Tennessee DUI Laws and Penalties

The definition of “driving under the influence” and penalties for a DUI conviction in Tennessee.

Updated 4/06/2021

Tennessee prohibits a motorist from driving or being in actual physical control of a vehicle:

  • with a blood alcohol content (BAC) of .08% or greater, or
  • while under the influence of any intoxicant, marijuana, controlled substance, controlled substance analog, drug, substance affecting the central nervous system, or combination thereof.

A driver is considered "under the influence" of a substance if it "impairs the driver's ability to safely operate a motor vehicle by depriving the driver of the clearness of mind and control of oneself that the driver would otherwise possess."

Tennessee DWI Penalties

When a person is convicted of a DWI, the judge can determine the appropriate jail time and fines within certain parameters. These parameters are established by law and relate to the number of prior DUI offenses the driver has within the past ten years. (DUI offenses in Tennessee, as well as other states, count.)

1st Offense

2nd Offense

3rd Offense


48 hours to 11 months, 29 days (minimum 7 days if .20% BAC or more)

45 days to 11 months, 29 days

120 days to 11 months, 29 days


$350 to $1,500

$600 to $3,500

$1,100 to $10,000

Jail alternatives. After the minimum jail sentence is served, the judge can suspend the remaining jail term and place the driver on probation. The driver will then have to complete a substance abuse assessment and follow any recommendations, which may include an ankle bracelet to monitor sobriety. This assessment is mandatory for second and third offenses and requires rehabilitation services if probation is granted. The court can also permit work-release (meaning the person can go to work during the day) during the jail sentence.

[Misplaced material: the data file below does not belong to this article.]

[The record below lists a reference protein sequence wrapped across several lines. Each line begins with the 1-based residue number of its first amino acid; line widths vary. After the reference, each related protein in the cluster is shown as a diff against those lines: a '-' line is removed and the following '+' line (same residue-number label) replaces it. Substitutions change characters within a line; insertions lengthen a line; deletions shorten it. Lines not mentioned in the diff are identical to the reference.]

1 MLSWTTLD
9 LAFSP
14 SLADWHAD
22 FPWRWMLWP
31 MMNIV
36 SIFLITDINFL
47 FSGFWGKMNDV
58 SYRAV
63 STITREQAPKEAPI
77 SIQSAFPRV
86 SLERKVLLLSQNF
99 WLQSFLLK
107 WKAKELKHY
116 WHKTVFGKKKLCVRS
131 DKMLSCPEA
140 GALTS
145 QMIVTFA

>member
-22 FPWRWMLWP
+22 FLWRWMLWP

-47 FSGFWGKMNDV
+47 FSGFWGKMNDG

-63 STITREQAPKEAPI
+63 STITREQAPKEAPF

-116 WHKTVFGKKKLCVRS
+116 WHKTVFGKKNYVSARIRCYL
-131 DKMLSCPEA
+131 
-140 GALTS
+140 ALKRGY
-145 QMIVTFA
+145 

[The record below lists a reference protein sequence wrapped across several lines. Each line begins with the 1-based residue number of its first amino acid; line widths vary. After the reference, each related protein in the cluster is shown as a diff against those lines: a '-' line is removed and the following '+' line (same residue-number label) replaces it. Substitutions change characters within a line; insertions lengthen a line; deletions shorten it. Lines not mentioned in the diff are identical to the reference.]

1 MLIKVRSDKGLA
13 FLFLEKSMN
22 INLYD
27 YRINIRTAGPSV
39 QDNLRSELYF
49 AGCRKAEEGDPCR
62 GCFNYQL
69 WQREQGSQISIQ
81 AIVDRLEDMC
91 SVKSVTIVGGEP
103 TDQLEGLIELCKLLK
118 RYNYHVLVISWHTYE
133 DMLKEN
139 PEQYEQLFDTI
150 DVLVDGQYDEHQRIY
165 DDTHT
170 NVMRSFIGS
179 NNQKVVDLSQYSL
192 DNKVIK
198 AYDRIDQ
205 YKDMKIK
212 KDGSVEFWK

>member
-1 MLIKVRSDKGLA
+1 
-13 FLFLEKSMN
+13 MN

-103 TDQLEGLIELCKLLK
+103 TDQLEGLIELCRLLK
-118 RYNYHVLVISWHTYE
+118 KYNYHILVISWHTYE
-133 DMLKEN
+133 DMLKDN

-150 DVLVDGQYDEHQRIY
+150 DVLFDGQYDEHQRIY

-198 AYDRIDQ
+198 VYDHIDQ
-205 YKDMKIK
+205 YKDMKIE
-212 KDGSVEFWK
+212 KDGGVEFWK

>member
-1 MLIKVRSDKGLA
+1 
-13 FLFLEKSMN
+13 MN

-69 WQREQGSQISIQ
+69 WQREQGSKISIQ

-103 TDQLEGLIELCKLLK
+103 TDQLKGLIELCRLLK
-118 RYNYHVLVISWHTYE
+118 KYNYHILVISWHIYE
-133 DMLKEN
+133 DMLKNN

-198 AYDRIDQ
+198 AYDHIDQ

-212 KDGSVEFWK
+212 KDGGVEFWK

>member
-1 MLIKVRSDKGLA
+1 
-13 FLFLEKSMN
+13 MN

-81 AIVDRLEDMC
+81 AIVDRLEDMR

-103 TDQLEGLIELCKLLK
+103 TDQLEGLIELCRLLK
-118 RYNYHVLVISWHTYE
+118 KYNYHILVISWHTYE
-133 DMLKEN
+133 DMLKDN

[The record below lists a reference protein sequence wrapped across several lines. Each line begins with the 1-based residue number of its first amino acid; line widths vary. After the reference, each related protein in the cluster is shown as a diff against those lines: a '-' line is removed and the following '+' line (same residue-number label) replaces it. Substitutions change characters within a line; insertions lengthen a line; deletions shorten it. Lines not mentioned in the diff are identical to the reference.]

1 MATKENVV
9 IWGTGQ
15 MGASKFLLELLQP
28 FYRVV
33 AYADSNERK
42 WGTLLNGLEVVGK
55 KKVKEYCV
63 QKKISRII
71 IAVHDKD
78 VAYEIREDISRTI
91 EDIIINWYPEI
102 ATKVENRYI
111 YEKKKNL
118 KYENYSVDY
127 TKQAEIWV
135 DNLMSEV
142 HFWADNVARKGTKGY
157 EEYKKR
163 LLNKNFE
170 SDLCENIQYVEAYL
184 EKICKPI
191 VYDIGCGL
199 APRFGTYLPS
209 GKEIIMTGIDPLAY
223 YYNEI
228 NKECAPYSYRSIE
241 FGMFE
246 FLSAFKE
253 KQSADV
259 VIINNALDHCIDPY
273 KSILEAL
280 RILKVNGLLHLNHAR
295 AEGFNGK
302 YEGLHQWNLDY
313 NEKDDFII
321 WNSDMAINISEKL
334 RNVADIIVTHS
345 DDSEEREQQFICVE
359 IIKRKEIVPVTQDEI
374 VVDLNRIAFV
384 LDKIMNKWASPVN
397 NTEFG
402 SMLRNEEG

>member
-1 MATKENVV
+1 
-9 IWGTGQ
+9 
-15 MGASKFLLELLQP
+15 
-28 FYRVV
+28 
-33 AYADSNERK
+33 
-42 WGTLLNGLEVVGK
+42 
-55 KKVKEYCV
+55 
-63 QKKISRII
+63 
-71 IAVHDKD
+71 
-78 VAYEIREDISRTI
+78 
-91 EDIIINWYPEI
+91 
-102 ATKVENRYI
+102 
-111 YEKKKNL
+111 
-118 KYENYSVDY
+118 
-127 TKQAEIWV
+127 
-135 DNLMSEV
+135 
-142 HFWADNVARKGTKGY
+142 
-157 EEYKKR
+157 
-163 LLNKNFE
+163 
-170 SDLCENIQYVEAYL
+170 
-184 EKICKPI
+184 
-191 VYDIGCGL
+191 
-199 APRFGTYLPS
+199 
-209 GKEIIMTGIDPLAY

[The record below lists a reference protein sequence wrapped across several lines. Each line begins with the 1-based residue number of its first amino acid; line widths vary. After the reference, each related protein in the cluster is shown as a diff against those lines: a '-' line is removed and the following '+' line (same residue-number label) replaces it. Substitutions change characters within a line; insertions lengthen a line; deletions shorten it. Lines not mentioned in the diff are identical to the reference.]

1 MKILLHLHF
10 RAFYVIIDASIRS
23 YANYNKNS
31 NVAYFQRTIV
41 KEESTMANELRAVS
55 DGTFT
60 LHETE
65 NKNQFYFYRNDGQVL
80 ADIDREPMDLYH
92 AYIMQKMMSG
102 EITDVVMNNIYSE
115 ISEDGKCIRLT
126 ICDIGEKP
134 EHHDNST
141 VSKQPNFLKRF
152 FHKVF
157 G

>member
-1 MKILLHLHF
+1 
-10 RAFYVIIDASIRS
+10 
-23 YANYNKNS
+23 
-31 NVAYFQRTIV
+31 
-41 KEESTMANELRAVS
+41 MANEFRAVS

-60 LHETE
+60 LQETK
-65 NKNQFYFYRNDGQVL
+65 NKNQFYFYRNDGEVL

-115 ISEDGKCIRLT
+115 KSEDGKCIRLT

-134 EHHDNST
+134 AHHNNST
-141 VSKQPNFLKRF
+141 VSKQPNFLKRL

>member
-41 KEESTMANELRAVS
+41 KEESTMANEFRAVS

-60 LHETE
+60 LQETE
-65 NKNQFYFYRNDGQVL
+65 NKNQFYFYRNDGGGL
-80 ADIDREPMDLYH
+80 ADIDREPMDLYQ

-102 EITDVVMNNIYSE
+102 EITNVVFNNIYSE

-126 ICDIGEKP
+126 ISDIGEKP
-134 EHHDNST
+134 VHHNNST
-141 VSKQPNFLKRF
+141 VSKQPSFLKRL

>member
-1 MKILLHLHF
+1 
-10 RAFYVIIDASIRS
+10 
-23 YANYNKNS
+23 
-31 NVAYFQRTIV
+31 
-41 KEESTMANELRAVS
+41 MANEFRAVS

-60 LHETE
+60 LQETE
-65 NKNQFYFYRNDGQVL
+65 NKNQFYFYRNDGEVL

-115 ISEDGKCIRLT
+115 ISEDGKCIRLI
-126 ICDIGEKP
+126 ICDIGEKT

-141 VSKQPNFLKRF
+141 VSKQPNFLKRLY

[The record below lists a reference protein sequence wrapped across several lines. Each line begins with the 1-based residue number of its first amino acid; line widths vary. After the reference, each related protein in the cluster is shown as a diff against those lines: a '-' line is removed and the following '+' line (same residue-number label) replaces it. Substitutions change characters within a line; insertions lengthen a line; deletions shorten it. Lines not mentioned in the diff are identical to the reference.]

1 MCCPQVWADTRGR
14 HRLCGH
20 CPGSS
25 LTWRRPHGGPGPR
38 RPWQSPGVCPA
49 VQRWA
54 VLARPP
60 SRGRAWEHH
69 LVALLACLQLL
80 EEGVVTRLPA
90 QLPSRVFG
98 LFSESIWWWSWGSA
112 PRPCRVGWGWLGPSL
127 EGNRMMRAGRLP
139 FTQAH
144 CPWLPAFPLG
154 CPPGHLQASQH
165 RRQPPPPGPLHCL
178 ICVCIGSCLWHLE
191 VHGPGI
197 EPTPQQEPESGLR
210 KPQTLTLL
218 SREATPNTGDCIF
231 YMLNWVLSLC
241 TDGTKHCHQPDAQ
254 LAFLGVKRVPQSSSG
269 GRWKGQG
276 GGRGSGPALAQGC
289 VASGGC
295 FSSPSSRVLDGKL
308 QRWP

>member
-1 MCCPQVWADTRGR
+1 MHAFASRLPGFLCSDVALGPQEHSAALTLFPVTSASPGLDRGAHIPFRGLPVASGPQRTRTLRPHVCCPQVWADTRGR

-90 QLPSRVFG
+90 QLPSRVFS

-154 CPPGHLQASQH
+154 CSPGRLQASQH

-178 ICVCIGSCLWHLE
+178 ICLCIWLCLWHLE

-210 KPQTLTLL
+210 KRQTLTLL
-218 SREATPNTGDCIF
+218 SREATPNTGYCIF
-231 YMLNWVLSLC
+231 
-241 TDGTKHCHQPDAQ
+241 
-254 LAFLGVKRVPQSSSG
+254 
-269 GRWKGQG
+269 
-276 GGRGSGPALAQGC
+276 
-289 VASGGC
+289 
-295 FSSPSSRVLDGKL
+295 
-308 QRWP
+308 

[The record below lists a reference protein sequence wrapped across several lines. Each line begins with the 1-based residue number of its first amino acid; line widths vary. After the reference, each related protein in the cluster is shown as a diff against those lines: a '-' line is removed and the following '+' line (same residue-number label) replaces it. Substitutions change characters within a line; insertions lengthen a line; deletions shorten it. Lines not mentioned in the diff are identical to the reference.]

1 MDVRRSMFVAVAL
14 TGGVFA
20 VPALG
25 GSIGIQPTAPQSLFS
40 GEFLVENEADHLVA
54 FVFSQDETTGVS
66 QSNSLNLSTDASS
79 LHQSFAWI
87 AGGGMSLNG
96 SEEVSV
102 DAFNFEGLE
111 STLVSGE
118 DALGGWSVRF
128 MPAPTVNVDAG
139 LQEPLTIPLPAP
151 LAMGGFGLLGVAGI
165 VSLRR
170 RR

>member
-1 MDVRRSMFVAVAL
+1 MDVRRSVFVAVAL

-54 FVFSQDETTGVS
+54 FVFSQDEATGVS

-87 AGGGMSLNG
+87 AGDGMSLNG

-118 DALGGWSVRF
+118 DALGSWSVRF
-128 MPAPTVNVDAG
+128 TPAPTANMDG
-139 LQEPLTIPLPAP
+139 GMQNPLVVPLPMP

Forfeiture. The judge can also order the forfeiture of the vehicle used in the commission of the DUI, meaning the vehicle will be seized and sold for the benefit of the state.

Driver's License Sanctions

For a first, second, or third-offense DUI conviction, the court will order the driver's license be suspended for one, two, and six years, respectively.

Restricted license. The court is permitted to issue a temporary restricted license during the suspension period. This license may only be used for travel related to work, school, or treatment purposes. And the use of an ignition interlock device (IID) is often required.

Implied Consent and Refusing a Chemical or Breath Test in Tennessee

Tennessee's "implied consent" laws require all drivers lawfully arrested for a DUI to submit to a breath test. If found to have refused a lawfully-requested test, the court will suspend the driver's license. The driver's license will be suspended for one year for a first occurrence and two years for a second offense (within a ten-year period). The driver may be eligible for a restricted license but must install an IID.

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